Personally I haven't had a very good experience with soul music in Australia. I was once told by a pretty prominent man in the Australian music industry that if I wanted to get anywhere in the industry I should change what I was doing and go down the neo-soul path. As much as I love neo-soul I had to stay true to myself, so I ignored what he said. Some booking agents I’ve had in the past didn’t really know what to do with a soul act in Australia and basically all of the labels and agents that have contacted me have been from the US or Europe, but nothing much from Australia. It’s hard to get the mainstream music industry to notice you here unless you play some sort of pop, or electronic music. But that’s just my opinion, other people have probably had better experiences. Hopefully soul music makes some sort of a comeback soon haha!
You were accepted to play at SXSW this year. Explain what this music event means for you and your career.
SXSW is a good opportunity for any independent artist - it’s not like your usual music festival, it’s an industry festival where labels and booking agents etc. check out new talent from all over the world. I’m trying not to put too much pressure on it though, for me it’s just a good starting point for my trip to America this year!
Your bio says that a song of yours was added to rotation on many radio stations “with no paid publicity”. How did you go about doing so without paid publicity?
It happened naturally with my first single Unmeet You and then a few of my other singles after that. People were telling me to spend money on PR but I couldn't afford it. So I just uploaded it to the usual platforms - Soundcloud, triple j Unearthed and Spotify. From there it took off overseas and all of the songs on my EP randomly got added to various Spotify playlists around the world and now my EP has had over 1 million plays, which I find mind-blowing.
What do you think about this model of independent artists having to pay publicists to get exposure (onto music blogs and playlists, etc)?
It can sometimes be pretty unfair because as an independent artist you don't have much money behind you and it means artists with more money (but not necessarily more talent) can get further in the music industry.
Who are your favourite Australian women in music, whether working behind the scenes or other musos, etc?
YES! I love this question. There are so many and maybe I’ve gone a little overboard here, but I couldn't cut my list down…
Al Parkinson - She's a local legend here in Melbourne. She is super talented and has her own solo project, but she has also run the Melbourne leg of Sofar Sounds, she presents on Balcony TV, she has her own radio show and she works with young people studying music at Collarts! She is also one of the friendliest, most down-to-earth women I have met and she’s always a big supporter of other peoples music!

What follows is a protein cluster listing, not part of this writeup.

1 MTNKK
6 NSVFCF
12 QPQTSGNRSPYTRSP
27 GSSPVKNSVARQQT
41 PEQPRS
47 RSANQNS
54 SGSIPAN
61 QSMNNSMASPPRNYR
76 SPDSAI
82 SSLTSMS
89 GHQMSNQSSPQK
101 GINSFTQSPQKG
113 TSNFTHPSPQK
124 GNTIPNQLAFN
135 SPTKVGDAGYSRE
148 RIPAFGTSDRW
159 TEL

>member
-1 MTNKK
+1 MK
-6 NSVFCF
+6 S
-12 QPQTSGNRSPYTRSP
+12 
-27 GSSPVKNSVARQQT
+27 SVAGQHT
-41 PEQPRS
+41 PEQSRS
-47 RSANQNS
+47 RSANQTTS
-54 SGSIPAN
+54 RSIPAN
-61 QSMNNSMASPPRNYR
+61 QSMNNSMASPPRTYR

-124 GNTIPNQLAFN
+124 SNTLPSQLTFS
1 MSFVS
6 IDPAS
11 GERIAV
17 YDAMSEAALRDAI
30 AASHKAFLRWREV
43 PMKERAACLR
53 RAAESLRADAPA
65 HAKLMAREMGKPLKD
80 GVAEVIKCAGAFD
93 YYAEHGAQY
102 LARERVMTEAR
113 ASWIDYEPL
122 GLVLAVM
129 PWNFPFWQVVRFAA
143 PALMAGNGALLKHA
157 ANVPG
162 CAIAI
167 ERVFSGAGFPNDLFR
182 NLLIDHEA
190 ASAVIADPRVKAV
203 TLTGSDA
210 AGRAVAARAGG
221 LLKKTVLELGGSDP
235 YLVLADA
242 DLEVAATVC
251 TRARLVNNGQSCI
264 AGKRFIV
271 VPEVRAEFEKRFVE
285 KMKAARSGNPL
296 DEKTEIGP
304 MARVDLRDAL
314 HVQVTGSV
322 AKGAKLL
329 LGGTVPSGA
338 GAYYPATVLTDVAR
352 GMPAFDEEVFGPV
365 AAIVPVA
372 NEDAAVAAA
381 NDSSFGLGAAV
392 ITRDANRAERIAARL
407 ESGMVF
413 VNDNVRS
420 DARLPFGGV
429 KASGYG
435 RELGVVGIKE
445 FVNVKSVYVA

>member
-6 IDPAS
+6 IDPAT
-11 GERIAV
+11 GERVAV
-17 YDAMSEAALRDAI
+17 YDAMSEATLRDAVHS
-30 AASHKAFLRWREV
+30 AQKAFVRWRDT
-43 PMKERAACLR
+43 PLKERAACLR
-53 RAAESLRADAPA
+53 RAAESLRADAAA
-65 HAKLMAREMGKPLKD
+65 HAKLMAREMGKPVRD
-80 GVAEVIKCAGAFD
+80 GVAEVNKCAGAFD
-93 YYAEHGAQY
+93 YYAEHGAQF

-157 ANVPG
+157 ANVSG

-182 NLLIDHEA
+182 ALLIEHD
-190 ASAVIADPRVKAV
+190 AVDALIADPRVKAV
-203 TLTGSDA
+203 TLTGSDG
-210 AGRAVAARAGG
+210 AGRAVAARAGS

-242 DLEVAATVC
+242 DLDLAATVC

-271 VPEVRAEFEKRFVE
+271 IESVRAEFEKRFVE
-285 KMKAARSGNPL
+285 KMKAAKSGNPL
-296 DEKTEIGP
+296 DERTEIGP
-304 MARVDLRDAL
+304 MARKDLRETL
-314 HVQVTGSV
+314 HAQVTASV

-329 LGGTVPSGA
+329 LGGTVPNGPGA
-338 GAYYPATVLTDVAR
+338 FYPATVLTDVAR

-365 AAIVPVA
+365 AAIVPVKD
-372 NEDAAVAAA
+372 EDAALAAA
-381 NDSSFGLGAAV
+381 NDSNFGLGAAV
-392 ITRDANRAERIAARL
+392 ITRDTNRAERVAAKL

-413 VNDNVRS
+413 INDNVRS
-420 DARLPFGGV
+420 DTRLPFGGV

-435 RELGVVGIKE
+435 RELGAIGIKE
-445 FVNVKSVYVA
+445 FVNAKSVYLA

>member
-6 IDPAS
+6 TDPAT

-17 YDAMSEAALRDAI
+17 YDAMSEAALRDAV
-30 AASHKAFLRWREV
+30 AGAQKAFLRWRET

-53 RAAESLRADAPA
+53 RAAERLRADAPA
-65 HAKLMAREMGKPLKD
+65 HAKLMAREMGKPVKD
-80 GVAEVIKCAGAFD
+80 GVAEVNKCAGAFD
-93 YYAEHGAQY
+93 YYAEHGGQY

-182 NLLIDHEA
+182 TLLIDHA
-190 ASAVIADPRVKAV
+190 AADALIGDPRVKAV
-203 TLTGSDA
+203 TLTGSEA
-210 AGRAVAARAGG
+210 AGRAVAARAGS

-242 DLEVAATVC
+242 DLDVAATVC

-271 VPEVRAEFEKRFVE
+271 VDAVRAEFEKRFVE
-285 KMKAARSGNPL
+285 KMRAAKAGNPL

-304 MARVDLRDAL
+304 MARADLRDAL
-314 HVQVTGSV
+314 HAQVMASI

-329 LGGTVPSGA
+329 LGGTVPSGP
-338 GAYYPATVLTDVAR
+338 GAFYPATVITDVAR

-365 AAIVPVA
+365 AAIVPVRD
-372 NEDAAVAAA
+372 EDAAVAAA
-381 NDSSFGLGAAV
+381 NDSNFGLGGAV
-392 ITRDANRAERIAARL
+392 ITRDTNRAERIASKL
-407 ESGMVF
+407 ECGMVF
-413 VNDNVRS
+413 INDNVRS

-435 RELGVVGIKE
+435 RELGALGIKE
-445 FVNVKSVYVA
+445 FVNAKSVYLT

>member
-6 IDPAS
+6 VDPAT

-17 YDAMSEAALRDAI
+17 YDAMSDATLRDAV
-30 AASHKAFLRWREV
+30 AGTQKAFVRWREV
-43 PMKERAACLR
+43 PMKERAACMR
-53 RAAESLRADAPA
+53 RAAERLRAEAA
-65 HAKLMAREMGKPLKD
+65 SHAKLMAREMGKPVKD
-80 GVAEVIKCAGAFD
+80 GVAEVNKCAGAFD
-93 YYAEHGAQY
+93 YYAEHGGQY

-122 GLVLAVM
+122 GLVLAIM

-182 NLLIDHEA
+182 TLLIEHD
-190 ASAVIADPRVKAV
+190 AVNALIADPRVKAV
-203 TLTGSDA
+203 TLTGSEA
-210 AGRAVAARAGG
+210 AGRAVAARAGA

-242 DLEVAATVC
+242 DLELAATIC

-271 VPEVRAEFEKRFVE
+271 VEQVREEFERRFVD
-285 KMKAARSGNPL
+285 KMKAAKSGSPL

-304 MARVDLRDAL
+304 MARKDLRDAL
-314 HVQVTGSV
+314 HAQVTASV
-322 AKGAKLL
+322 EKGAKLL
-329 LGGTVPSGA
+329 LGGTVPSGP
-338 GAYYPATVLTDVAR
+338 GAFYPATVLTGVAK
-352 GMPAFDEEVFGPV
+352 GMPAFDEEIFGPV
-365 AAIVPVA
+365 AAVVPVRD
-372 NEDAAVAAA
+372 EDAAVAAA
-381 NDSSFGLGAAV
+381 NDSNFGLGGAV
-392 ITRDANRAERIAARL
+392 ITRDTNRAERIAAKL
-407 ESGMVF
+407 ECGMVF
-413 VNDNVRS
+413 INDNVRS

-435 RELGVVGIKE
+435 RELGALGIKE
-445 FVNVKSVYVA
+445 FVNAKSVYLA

SIA - She has worked her butt off to get where she is now. I really admire her songwriting. She’s written songs for some of the biggest artists in the world and is so respected. It’s awesome to see an Australian woman killing it on an international level.
Katie Noonan - I’ve loved her since I first heard George years and years ago. Her voice is on another level, it’s so incredible! I love her recordings with her opera singer mother, mind-blowing stuff.
Ali Barter - She's a Melbourne singer/songwriter who's song Girly Bits pretty much sums up what it is to be a women in the music industry. She tells it how it is. Go check it out!
Ella Thompson - I studied jazz alongside this lady at the VCA. She’s one of the lead singers in Melbourne band Dorsal Fins. Her voice is one of the best in Aus! She literally blows me away every time I watch her live.
Michelle Grace Hunder - Her recent photography project with Claudia Sangiorgi Dalimore Her Sound, Her Story celebrates Australian women in the music industry. She's an incredible music photographer and I had the chance to work with her recently. She is killing it in another male dominated industry!
Siobhan McGinnity (read our interview with Siobhan here) - This Melbourne gal has a solo project called Magnets. Her first film-clip was a montage of female karate fighters kicking butt! She also works as an audiologist and founded/runs Musicians 4 Hearing, a charity that raises hearing awareness amongst musicians, sound engineers and funds hearing care in the developing world.
Nai Palm - Lead singer, guitarist and songwriter in Melbourne band, Hiatus Kaiyote. Her voice is absolute heaven, I can listen to it for hours and hours and never get tired of it.
Thelma Plum - She is always using her social media status to advocate for Aboriginal rights and women's rights. She has copped a lot of hate because of this, but she always stands her ground and handles it like a boss! As well as that she has a magical voice!
What is your favourite place in Australia?
What is your favourite café in Australia?
Stagger Lees in Fitzroy, Melbourne.
Who is your favourite non-musical Australian artist?
At the moment I’m loving jewellery designer Lucy Folk.
March 17 @ The Aussie BBQ, Austin TX
March 18 @ Lucille, Austin TX
[THIS POST IS PART OF OUR AUSTRALIAN WOMEN AT SXSW SERIES]